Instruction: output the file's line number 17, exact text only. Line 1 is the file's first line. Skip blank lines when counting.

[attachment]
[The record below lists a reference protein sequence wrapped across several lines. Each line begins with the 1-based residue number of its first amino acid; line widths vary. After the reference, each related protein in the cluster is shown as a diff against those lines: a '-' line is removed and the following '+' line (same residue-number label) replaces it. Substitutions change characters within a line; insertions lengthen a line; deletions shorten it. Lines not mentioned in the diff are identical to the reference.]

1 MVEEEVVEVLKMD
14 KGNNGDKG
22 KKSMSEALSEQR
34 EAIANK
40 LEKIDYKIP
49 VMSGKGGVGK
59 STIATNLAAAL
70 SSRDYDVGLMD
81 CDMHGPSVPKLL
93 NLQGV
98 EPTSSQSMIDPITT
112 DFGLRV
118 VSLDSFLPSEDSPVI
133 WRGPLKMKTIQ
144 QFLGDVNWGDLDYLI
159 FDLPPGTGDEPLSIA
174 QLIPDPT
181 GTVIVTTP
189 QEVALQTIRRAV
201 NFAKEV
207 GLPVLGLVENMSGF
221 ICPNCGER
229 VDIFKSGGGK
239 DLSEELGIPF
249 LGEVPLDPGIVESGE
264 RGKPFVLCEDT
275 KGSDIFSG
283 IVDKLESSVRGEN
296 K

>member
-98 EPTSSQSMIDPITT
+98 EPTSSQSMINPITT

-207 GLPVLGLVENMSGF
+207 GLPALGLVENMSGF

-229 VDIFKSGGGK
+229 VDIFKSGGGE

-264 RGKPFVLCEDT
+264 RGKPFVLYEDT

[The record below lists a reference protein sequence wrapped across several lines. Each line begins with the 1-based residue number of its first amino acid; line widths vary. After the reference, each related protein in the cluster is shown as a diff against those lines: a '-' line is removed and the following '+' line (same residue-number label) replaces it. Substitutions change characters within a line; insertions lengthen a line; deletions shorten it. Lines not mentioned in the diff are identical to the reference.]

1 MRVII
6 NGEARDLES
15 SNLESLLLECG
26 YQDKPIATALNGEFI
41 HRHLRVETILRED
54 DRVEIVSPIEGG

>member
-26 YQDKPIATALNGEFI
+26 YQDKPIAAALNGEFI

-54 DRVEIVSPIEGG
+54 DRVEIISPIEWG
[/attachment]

159 FDLPPGTGDEPLSIA